In January 1901 James Douglas, former chorister in the St George’s Chapel choir, wrote an account for his daughter of the years he had spent at Windsor, from 1847. Over a century later, their descendants gifted a copy of this account to the St George’s Chapel Archives [SGC M.1061]. It provides a fascinating account of life in St George’s College at that time through the eyes of a young boy who was “always sent out spick and span” by his mother and whose grandparents and aunts granted him “many indulgences”.
James tells how he and his fellow choristers were remunerated for singing in the Chapel with 18s a month and their schooling. For the occasional singing they did at Eton, however, each boy was paid with a 1lb loaf, 1lb of meat and one quart of beer for the day. At this time James was only ten years old.
Many of his recollections seem to be connected with food; buying freshly-baked ½d sausage rolls from a shop in Windsor; being treated to a large bowl of “strawberry mess” (strawberries beaten up with sugar and cream) by a kindly Etonian; visiting the Deanery each year on stir-up Sunday (traditionally the last Sunday before Advent, when Christmas pudding is made) and being given a mince pie “about the size of a large cheese plate”.
Of the pass-times of the choristers, who spent most of their days between 7am and 5pm in a mixture of school-work, singing in the Chapel and practising and learning to sing, James says that they mostly played marbles and went fishing. He attributes these choices to there being no cricket ground for them to use, a fact that he seems to regret. The choristers also took an unusual interest in candle-wax – James reports that they often “watched the candles more than thinking of the service that was going on” – because they could collect the drippings from them and, when they had enough, sell the old wax. Accordingly, they looked forward to draughty nights and James reports that some of them secretly wedged their candles with small pieces of paper so they would tilt slightly and drip more frequently.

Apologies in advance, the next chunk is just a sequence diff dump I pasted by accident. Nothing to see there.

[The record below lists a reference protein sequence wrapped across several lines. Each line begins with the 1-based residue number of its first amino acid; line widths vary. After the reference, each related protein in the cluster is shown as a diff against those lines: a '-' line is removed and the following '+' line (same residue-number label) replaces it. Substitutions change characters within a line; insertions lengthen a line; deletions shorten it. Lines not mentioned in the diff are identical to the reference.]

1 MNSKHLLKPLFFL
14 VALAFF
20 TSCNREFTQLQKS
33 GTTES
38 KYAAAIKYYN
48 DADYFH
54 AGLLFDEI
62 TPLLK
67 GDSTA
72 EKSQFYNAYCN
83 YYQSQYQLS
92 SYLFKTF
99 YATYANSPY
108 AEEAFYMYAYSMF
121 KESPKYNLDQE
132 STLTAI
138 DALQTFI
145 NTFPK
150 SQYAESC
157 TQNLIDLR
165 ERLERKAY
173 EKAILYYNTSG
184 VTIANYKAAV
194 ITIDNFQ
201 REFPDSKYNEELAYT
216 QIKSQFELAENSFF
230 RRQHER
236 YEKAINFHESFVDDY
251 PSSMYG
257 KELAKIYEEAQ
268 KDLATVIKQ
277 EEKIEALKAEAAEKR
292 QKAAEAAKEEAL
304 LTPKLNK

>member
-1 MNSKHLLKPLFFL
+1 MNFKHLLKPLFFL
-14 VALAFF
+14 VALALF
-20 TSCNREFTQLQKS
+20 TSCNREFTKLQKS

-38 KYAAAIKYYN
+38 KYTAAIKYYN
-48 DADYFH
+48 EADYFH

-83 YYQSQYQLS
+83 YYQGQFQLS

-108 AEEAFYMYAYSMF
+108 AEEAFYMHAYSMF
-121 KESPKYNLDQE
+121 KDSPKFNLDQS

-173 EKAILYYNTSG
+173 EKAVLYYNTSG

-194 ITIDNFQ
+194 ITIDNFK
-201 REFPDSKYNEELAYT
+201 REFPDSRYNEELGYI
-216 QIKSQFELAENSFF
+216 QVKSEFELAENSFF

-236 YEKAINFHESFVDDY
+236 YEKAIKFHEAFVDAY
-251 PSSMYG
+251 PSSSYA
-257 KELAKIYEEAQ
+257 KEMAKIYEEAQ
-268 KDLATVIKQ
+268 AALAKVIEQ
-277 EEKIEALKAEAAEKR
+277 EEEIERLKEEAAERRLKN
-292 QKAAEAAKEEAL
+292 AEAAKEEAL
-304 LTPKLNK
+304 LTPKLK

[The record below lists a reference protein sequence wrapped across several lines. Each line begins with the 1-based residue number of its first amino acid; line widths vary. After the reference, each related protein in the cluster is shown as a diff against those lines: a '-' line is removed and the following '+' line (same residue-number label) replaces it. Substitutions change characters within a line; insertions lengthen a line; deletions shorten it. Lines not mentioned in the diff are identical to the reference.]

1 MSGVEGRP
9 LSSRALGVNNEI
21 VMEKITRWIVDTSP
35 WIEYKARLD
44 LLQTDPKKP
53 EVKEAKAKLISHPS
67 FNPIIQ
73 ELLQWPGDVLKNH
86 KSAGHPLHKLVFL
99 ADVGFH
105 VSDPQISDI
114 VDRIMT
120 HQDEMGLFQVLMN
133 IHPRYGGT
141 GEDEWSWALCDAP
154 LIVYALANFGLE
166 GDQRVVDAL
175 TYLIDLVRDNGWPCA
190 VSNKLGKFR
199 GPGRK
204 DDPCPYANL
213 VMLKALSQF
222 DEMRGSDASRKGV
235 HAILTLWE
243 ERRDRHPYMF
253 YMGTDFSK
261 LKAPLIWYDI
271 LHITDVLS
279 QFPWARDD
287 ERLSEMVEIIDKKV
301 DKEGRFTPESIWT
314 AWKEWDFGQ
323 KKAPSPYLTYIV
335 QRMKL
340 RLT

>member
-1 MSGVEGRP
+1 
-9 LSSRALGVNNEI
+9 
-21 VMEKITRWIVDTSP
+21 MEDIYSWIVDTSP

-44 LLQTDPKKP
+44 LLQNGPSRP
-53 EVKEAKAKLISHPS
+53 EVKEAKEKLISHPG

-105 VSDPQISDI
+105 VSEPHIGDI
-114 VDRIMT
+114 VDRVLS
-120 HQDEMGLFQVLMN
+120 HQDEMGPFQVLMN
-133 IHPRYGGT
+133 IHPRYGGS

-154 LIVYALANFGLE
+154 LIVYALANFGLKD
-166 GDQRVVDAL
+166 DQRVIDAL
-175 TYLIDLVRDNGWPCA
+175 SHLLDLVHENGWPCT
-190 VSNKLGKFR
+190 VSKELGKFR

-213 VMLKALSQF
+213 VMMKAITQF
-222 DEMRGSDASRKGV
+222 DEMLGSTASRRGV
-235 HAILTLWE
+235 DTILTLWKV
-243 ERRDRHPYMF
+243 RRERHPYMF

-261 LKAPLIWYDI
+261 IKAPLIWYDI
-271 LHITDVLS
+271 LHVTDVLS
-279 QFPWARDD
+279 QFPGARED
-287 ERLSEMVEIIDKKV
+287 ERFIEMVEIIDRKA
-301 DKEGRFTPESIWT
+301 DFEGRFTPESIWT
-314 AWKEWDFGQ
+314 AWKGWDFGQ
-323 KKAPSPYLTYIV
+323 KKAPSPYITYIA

The memoir also gives accounts of some of the men living and working in St George’s Chapel at the time. Notable amongst these is Sir George Elvey, then organist and master of the choristers, whom the boys liked very much because he very rarely punished them. Nevertheless, he was known to use a paper knife to hold their tongues down if they were not opening their mouths properly when singing. He also boxed the ears of any boy who sang carelessly or out of tune in a Chapel service – James recalls that this usually seemed to happen in the afternoon services and never in the morning. Other colourful characters include a rather lazy lay clerk, described as “one of the biggest men I ever saw”, who paid James 6d a month to hang his hat upon its peg and hand him his surplice; a virger with a fondness for long words but little idea of when best to use them; and a devoted member of the congregation, who could repeat any verse of the Bible correctly and would call out to any canon who made a mistake in the collect or readings during a service, “you’re wrong!”
James Douglas remained a singer throughout his adult life but, despite a glowing testimonial from Sir George Elvey and his own childhood habit of making a wish every time he tasted a fruit or vegetable for the first time in a season, he never made it into a Cathedral Choir as an adult. He ends his recollections of Windsor by saying they were “happy, very happy days, such days as few boys are privileged to have, and tho’ my life has not been at all what it should have been, yet the influence of those days has I think often helped me strive against evil.”
Kate McQuillian (Assistant Archivist)